I have also been writing articles for periodicals since 2006. One of these, Inside Knowledge, was published by The Ark Group, and they asked me to write a book in 2006, which was published in 2007 as Implementing a Successful KM Program. In 2016, Lucidea (a software company) asked me to write another book, Proven Practices for Promoting a KM Program, which came out in 2017. I have also been asked to contribute chapters to four other books, and I always agree to do so.

In Profiles in Knowledge you share stories of people who have contributed to the field and are no longer with us. What inspired you to do that?

I have written over 400 blog posts, so I have covered most of my original ideas. I wanted to shift my focus to share the great work that others have done. I noticed that for those who have passed away, or left the field of knowledge management, their writing is not always available online. By retrieving it from the Internet Archive’s Wayback Machine, I was able to bring back their lost content for the benefit of everyone in the field. And by celebrating the work of those who are no longer with us, I am able to remind others of those great ideas and accomplishments. When I do so, their surviving friends, family, and colleagues have expressed their appreciation to me, which is very gratifying.

How has the KM field evolved in the past 10 or 15 years?

The fundamental principles have not changed much over the past 25 years. Some of the approaches and components have evolved. In the initial phase of KM (approximately 1995-2005), the main efforts were related to collection:

  1. capture
  2. lessons learned
  3. proven practices
  4. content management
  5. classification
  6. intranet
  7. portals
  8. repositories
  9. expertise locators
  10. search engines

In the next ten years (2005-2015), Web 2.0 and Enterprise 2.0 developed, and the emphasis shifted to connection:

  1. communities
  2. threaded discussions
  3. tagging
  4. blogs
  5. wikis
  6. podcasts
  7. videos
  8. syndication
  9. aggregation
  10. social software

Since about 2015, new trends have emerged:

  1. There is currently a lot of buzz around the ideas of digital workplace and digital transformation.
  2. Working Out Loud is a growing movement that encourages employees to narrate their work and broadcast what they’re doing so others can interact.
  3. Community management is emerging as a formal discipline where community managers are formally trained, developed, and assigned to full-time roles.
  4. Cognitive computing and artificial intelligence are being used to automate certain KM tasks and augment knowledge-related decision making.
  5. There is increased attention on analytics and business intelligence, which help KM use data to derive insights and inform actions and decisions.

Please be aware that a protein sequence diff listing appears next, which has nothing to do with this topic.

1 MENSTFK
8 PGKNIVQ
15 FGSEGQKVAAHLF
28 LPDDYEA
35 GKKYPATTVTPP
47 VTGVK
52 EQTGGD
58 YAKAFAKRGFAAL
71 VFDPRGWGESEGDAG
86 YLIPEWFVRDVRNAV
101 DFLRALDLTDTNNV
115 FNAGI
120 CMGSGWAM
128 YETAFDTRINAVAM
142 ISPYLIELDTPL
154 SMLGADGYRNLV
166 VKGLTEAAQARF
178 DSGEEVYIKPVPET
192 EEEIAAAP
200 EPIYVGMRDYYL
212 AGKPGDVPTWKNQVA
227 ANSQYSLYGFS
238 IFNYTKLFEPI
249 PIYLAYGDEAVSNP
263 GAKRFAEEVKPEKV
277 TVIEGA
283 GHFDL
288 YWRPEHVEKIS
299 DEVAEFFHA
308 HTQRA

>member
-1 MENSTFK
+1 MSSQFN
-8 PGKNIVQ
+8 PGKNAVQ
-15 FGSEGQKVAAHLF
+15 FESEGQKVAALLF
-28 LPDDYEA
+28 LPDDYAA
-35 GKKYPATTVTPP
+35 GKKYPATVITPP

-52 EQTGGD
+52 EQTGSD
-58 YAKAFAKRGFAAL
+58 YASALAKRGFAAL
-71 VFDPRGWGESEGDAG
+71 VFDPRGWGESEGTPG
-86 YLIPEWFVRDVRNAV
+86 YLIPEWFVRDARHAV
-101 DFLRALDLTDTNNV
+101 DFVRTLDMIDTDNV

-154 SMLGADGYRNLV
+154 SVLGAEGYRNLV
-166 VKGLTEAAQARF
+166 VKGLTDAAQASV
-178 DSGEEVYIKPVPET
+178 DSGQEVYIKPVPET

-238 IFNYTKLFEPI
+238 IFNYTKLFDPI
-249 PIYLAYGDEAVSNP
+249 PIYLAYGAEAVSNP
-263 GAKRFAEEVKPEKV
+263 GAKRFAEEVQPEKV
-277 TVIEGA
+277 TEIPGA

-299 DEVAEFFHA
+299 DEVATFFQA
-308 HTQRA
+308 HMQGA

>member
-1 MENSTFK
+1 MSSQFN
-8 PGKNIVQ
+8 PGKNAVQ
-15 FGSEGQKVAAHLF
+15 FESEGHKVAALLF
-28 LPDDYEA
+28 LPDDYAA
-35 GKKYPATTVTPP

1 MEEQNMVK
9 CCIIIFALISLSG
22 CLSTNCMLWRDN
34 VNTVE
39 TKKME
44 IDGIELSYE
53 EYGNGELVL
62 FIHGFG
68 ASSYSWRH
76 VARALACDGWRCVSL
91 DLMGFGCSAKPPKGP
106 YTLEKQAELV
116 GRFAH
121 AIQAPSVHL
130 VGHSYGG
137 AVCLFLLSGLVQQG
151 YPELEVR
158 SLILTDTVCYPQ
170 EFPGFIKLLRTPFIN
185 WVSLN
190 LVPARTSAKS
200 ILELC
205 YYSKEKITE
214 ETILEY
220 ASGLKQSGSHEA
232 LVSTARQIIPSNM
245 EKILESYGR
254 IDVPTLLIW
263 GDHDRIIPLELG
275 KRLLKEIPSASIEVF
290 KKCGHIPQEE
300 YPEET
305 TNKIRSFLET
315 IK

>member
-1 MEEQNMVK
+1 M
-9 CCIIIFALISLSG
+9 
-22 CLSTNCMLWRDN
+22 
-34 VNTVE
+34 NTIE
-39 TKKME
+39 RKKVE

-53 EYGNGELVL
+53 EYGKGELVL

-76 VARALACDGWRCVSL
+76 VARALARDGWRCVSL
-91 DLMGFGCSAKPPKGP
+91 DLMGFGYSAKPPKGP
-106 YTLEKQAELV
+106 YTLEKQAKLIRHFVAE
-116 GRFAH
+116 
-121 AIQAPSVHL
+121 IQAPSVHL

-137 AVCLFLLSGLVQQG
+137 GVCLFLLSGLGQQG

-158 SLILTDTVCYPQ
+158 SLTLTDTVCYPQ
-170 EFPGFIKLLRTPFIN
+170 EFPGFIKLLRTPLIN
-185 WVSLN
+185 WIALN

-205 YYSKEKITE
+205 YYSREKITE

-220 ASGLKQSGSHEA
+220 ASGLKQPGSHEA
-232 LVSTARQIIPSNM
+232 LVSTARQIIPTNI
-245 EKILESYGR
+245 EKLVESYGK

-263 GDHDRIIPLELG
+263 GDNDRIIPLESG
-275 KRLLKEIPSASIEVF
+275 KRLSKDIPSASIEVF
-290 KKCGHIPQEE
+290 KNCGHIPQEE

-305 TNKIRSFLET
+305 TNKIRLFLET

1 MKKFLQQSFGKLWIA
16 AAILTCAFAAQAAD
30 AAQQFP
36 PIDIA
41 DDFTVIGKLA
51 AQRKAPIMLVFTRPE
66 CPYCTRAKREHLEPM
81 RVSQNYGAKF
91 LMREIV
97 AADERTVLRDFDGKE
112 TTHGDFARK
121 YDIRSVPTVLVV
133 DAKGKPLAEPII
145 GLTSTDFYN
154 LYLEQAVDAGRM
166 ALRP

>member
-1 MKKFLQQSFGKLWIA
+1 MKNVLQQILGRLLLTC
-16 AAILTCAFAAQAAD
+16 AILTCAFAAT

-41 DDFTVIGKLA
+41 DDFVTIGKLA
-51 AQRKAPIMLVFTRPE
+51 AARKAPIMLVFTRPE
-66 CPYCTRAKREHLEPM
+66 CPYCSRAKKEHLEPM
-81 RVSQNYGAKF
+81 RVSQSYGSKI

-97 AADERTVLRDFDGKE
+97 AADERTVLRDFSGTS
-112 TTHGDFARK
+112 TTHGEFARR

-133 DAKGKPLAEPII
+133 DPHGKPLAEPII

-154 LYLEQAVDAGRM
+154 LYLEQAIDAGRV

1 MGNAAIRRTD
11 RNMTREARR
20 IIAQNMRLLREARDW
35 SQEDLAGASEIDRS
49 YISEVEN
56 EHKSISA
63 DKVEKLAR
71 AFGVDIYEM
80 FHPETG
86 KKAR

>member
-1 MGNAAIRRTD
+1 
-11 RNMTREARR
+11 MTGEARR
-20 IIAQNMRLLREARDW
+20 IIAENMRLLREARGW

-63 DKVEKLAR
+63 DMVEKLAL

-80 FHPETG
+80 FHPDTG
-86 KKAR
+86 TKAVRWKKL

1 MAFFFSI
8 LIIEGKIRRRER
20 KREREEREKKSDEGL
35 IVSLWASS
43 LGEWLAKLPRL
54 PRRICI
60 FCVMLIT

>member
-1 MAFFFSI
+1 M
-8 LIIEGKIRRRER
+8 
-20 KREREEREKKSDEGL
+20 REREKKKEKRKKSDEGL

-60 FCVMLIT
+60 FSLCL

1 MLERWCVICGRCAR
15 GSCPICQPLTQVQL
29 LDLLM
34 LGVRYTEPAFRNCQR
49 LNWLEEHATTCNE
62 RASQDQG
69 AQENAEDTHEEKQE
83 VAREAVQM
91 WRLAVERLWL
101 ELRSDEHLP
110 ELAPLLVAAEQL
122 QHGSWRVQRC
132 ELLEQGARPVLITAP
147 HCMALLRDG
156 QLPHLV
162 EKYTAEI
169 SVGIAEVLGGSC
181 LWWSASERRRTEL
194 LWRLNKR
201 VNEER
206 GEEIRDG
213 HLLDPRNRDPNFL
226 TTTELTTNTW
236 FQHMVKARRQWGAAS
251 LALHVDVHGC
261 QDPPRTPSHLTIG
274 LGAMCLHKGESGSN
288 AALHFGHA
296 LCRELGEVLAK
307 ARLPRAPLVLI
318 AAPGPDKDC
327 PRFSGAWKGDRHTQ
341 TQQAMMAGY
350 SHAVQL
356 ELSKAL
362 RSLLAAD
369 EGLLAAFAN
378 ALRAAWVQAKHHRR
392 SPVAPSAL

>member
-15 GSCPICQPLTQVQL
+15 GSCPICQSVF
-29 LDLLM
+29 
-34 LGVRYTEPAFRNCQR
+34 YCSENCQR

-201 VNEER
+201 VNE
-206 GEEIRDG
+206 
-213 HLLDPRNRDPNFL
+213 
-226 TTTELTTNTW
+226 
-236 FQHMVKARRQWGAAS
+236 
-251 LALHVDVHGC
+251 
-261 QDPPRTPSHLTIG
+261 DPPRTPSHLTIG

6. More organizations are adopting enterprise social networks, especially Microsoft and Workplace by Facebook, as a better user interface for online threaded discussions.
  7. Chat tools such as Slack, which are used predominately for team interaction, are gaining in popularity as well.
  8. Gamification and digital badging are new ways of framing incentives to recognize people for performing the knowledge-sharing and collaborative behaviors.
  9. Agile methodology originated in software development but is now being applied more broadly across the enterprise.
  10. Mobile apps and the bring your own device (BYOD) trend are reactions to more and more people using smart phones and tablets for work. KM must ensure that knowledge systems are optimized for mobile.

“Knowledge management is the art of transforming information and intellectual assets into enduring value for an organization’s clients and its people.”

Can you share a major challenge you tackled in your career (with a customer, or personally) and how did you address it?

When I led the HP KM program, there were frequent changes in the top leadership of the HP Consulting & Integration business that I supported. Each time a new senior vice president was named, I had to start over to educate them about KM, the KM program, and what I wanted them to do in support of it.

One new senior VP convened an advisory council of field consultants, and they were very critical of the KM program. I found myself on a conference call with the senior VP and the council members, and it was very difficult. They complained about several things, including the user interface, which they thought was too complicated.

Despite that fact that we offered multiple ways to interact with the KM system, including a standard intranet menu, an engagement knowledge map, and an A-Z index, they wanted a simpler option. Instead of being defensive, we set about to create a simple user interface, and worked with the harshest critic among the council members to design it. When that user was satisfied, and when we had made similar improvements to respond to the other complaints, we reconvened the senior VP and the council, and reviewed all of the changes. The council members embraced what we presented, and we turned around a dire situation.

The moral of this and other incidents we experienced: listen to your constituents, try to just say yes, and continuously improve in response to constructive feedback.

What key piece of advice would you give to an individual who wants to perform KM work or launch a KM program in their organization?